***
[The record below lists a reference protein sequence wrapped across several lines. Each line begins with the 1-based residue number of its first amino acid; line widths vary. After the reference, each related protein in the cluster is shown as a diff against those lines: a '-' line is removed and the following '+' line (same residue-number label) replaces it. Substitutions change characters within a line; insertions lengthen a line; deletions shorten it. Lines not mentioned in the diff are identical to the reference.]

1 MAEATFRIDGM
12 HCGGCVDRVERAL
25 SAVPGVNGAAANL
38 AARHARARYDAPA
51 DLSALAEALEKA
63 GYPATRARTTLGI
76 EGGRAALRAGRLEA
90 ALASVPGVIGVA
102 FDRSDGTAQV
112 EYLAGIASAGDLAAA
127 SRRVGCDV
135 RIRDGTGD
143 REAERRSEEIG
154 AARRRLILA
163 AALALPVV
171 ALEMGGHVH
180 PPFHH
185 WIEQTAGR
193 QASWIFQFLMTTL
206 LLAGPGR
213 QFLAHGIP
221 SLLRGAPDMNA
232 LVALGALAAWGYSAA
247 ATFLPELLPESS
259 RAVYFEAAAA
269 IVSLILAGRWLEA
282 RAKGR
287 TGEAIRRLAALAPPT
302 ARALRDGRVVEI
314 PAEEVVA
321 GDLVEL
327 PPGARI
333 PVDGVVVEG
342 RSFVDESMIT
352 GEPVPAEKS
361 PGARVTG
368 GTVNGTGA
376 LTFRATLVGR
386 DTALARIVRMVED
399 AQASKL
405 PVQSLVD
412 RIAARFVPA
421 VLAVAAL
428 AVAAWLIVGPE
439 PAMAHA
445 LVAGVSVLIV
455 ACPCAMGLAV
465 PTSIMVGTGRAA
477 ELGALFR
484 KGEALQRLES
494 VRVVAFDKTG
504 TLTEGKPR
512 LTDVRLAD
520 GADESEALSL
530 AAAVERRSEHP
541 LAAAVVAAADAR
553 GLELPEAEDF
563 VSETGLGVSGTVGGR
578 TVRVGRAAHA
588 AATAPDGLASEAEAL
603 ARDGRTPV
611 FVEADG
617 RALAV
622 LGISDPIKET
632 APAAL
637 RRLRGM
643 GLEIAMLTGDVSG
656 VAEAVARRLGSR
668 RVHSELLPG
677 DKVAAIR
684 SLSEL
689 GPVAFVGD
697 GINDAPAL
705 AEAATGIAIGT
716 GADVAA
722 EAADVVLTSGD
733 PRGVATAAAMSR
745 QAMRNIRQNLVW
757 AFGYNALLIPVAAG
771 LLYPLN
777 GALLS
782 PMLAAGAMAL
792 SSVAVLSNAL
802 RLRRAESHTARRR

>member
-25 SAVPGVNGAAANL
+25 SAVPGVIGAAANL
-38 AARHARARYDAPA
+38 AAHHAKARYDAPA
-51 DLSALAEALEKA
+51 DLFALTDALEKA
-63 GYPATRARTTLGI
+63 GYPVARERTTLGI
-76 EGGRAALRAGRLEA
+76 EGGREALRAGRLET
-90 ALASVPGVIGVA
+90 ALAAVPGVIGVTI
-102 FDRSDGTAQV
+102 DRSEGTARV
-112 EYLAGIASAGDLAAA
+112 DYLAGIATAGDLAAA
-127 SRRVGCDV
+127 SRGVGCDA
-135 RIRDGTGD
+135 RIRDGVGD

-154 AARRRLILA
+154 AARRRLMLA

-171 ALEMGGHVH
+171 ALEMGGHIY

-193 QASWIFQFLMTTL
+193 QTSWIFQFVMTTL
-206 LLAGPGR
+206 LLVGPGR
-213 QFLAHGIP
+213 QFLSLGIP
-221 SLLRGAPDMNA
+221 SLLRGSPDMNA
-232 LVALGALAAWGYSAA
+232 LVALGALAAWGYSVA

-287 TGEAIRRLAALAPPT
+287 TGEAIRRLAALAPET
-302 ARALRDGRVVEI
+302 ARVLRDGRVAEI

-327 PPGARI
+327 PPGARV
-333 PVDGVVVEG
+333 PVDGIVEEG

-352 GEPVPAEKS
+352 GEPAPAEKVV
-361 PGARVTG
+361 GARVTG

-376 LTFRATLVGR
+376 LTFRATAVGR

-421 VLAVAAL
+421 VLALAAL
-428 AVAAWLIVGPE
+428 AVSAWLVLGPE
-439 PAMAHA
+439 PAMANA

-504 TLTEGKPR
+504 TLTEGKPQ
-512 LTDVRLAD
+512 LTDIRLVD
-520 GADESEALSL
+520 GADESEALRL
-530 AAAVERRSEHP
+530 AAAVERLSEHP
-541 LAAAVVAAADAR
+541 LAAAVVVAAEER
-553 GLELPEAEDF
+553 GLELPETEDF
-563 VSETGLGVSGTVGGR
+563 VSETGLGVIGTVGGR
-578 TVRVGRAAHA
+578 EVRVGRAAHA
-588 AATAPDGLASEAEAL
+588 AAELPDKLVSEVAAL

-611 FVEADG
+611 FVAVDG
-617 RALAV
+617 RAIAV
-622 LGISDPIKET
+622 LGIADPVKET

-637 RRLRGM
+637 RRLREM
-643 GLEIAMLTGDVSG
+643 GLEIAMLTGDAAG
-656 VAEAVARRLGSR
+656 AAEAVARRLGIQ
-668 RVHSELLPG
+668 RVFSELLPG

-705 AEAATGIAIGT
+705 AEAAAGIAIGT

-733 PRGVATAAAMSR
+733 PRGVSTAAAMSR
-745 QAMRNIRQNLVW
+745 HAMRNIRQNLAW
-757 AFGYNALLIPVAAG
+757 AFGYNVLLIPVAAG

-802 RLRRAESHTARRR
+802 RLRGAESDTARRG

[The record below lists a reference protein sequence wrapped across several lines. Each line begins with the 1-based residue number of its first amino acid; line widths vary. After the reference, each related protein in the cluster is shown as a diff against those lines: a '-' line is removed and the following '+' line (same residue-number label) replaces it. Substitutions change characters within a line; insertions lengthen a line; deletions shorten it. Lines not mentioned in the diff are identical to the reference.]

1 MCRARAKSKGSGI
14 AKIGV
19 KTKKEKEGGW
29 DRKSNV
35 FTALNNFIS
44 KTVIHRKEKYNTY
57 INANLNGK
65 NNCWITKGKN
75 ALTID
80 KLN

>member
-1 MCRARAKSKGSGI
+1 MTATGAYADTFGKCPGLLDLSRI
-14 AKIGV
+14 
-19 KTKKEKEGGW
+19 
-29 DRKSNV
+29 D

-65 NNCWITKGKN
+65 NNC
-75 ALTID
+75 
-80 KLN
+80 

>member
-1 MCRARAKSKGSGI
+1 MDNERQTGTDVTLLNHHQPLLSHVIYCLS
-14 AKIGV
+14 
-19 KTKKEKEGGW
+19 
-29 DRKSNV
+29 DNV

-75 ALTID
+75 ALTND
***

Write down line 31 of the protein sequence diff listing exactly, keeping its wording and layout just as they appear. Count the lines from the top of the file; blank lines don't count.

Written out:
314 PAEEVVA